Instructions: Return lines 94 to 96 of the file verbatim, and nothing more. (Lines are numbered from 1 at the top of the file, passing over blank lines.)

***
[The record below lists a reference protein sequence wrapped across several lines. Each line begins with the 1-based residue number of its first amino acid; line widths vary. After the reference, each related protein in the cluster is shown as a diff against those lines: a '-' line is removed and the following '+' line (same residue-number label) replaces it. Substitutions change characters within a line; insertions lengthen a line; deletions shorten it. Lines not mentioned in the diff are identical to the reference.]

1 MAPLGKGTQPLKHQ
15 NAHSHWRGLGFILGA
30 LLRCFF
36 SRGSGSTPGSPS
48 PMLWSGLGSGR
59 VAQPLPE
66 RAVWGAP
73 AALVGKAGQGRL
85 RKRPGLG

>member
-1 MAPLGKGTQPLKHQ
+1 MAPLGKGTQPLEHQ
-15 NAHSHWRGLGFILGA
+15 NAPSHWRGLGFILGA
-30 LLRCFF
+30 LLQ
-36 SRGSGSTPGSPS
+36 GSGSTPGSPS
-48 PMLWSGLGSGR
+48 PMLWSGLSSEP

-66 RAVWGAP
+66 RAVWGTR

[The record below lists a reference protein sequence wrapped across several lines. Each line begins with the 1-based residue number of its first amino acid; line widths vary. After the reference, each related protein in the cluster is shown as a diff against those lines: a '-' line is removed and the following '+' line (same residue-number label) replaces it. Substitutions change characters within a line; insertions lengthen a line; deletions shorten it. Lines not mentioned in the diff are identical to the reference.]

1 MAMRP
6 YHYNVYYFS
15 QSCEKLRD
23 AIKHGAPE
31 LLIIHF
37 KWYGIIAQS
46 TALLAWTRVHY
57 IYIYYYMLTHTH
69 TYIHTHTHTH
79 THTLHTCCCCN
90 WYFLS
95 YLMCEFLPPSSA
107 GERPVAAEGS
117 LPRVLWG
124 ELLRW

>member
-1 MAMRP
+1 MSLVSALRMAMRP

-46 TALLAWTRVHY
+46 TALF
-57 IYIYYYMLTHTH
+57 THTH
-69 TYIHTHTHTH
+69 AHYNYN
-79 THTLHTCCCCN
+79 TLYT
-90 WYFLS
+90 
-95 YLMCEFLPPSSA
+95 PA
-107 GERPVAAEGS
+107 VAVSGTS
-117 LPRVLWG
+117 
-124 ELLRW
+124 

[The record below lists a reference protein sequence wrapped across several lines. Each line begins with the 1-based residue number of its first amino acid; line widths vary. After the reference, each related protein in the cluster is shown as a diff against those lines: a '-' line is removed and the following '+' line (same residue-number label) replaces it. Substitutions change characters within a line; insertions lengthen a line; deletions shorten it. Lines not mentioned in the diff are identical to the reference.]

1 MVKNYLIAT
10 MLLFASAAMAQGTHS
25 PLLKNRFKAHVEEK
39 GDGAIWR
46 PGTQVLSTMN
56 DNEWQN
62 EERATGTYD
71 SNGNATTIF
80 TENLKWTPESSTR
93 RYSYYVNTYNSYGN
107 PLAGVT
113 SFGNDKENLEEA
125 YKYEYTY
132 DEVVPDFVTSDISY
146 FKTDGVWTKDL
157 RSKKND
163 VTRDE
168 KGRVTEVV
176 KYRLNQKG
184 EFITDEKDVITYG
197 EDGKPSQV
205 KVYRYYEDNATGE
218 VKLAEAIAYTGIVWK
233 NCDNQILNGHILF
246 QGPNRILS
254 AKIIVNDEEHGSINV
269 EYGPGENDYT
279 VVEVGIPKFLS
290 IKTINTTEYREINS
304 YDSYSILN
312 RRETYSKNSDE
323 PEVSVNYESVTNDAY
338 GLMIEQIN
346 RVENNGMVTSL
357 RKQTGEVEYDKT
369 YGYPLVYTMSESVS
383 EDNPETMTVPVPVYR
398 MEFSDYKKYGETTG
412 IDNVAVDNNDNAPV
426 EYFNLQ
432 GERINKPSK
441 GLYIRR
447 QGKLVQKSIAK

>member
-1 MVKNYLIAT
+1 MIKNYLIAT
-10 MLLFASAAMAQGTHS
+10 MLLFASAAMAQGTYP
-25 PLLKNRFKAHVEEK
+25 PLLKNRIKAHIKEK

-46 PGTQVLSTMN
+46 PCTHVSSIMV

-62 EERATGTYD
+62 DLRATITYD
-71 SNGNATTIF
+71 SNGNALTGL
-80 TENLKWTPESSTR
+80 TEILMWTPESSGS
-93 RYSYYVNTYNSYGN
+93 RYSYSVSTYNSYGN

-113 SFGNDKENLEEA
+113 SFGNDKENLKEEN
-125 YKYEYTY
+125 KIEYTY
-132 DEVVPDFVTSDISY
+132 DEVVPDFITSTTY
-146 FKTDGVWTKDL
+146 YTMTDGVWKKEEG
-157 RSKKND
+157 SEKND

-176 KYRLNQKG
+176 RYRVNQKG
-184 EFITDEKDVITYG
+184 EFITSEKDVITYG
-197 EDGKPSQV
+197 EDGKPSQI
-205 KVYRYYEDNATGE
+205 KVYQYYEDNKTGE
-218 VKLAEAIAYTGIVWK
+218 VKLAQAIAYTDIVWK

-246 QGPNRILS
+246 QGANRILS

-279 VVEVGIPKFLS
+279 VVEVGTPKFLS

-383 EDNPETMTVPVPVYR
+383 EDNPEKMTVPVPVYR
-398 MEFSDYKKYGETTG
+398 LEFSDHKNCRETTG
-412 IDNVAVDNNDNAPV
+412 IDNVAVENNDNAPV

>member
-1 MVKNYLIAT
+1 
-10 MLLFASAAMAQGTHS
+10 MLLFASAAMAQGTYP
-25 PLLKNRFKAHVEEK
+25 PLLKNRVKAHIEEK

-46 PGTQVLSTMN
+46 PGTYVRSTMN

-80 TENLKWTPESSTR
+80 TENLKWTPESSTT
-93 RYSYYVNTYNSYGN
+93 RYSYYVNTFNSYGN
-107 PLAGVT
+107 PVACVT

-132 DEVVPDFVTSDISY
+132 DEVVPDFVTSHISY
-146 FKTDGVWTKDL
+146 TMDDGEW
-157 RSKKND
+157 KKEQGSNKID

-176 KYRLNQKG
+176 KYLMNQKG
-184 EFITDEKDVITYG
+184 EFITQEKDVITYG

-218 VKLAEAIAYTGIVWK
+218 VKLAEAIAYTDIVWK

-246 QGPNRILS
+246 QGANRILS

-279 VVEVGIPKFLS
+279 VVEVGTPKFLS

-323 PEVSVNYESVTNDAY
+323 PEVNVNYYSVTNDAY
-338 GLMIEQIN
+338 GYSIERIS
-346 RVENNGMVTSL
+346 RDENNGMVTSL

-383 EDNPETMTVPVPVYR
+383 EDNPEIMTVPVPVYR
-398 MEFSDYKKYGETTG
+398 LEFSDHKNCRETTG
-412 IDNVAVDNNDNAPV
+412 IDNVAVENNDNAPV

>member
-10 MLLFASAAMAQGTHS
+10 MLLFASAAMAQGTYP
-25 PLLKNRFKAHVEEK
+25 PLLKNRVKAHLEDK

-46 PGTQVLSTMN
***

338 GLMIEQIN
346 RVENNGMVTSL
357 RKQTGEVEYDKT